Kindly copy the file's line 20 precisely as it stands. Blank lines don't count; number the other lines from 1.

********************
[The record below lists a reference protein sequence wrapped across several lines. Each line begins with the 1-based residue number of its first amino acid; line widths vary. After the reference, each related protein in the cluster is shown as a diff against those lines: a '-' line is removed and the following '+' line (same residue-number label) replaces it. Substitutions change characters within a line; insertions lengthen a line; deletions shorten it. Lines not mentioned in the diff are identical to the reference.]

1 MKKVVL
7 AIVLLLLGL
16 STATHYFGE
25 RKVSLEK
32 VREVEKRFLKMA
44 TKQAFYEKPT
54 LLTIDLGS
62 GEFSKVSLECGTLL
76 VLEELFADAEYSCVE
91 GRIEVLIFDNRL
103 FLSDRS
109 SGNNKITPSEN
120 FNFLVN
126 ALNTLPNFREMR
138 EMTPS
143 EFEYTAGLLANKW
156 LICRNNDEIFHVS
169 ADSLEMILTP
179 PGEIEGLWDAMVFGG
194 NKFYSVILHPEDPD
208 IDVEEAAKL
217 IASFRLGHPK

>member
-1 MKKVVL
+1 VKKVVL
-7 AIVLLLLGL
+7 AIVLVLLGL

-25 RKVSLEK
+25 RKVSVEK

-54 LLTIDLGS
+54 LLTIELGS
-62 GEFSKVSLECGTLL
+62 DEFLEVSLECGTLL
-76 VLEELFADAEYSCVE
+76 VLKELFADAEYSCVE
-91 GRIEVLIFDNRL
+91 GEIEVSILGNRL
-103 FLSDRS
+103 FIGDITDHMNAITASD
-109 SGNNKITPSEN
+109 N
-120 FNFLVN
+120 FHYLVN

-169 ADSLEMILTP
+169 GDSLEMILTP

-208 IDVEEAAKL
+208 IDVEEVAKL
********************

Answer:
179 PGEIEGLWDAMVFGG